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How to declutter your home sustainably

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The average household has around 300,000 items. Click To Tweet 1 in 2 people in the UK admit to holding onto things for longer than they should. Click To Tweet

Minimalism. Some people believe it’s the ultimate path to enlightenment while others think it is something only the privileged few can afford to think about. Whatever your opinion might be, one thing we can all agree on is that much of our lives are overwhelmed by stuff. The average household has around 300,000 items. On average, 1 in 2 people in the UK admit to holding onto things for longer than they should while 1 in 3 say they don’t like the idea of parting with their possessions. But why does having ‘too much stuff’ matter, you may ask? Not only does clutter increase the levels of cortisol (the ‘stress hormone’) in your body, but studies have shown that it can also trigger coping behaviours such as overeating. With clear negative impacts on both mental and physical health, you might be thinking it’s time for a clear out. However, the problem with decluttering is that it can very easily become a wasteful practice. In an effort to achieve that elated feeling that comes from a clean space, we often throw out things that could have been utilised in a much more sustainable way. So we’re sharing some useful tips to help you declutter your home sustainably.

BEDROOM & WARDROBE

Credit: Thom Bradley

If you’ve read our recent blog post on making better fashion choices, you might be feeling the urge to give your wardrobe a reset. However, simply throwing out all your fast fashion pieces is not the way forward. Rather than allowing your unwanted clothes to end up in landfill, it’s important to find ways to extend their life cycle. One option that we typically turn to is donating to charity shops however this may not always be the most sustainable option. Unfortunately, many charity shops have far more clothing than they can sell and particularly in the case of fast fashion pieces, the low quality means they are often impossible to shift. So what happens to those clothes that no one wants? They usually end up being sold abroad, dumped on African economies to deal with, eroding their local textiles industries and polluting their environments as a result. So what’s the alternative? First of all, if your items are still wearable and just need minor repairs, keep them in a separate pile and take them to your local tailoring service to mend. Give your unwanted pieces to people who will actually use them. Do clothing swaps with your friends and family, sell your clothes online, or simply donate them to someone for free! And if you do need to replace any pieces, shop from brands that are ethical and sustainable – click here to discover more.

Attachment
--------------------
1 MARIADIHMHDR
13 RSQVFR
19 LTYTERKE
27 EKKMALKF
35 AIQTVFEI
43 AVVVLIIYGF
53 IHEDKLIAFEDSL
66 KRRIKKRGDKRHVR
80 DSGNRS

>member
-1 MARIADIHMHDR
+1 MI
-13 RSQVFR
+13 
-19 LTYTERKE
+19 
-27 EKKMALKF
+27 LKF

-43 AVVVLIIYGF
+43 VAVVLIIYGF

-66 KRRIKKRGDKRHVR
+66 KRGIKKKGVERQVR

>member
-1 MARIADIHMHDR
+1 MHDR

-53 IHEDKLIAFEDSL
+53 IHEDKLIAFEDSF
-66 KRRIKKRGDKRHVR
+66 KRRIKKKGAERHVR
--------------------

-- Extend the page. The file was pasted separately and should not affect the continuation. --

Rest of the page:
BATHROOM & BEAUTY PRODUCTS

Credit: Annie Spratt

With skinmalism trending and a return to more ‘natural beauty’ on the rise, there’s a good chance you’ll want to downsize your beauty cabinet. But like anything else in your home, throwing away a half-full bottle of foundation or an unused eyeshadow palette doesn’t get rid of the clutter, it just creates more waste. Of course, if a product gave your skin a horrible reaction or has expired, it should be thrown out. However, if being in lockdown has meant you just haven’t used something as much as you thought you would, don’t count it as clutter – just start using it! With restrictions easing and many of us going out more, now is the perfect time to try a new look and use up some of those beauty products you’ve been holding onto. If you have products that are unopened that you don’t see yourself using any time soon, give them to a friend or family member who will make good use of them. When you do finally run out of beauty products, you can find clean, cruelty-free replacements right here on Veo.

KITCHEN & PANTRY

Credit: Nadia Pimenova

A popular way that people choose to make their homes more sustainable is by adopting a zero-waste approach to organising their kitchen. This can often mean purchasing tonnes of new jars and baskets for your food, in order to re-create that aesthetically pleasing pantry you saw online. While we totally get how satisfying it is watching those ‘homemaker gurus’ organise their homes to perfection, buying more to have less isn’t really the answer. Chances are, you already have some perfectly good Tupperware that could do the same job. Sure they don’t all match and your cupboards might not look ‘Pinterest-worthy’ but it means that instead of throwing out those plastic takeaway containers, you can actually make use of them, have less plastic waste, and ultimately less stuff. That’s the goal, right?

So essentially, the most sustainable way to declutter isn’t necessarily about getting rid of all your things but finding ways to make better use of what you have, reducing your waste, and shopping more consciously when you do need something new. If you’re looking for brands that prioritise sustainability, functionality, and long-term use, we have an amazing platform to find sustainable home goods all in one place. Head to veo.world to discover more.

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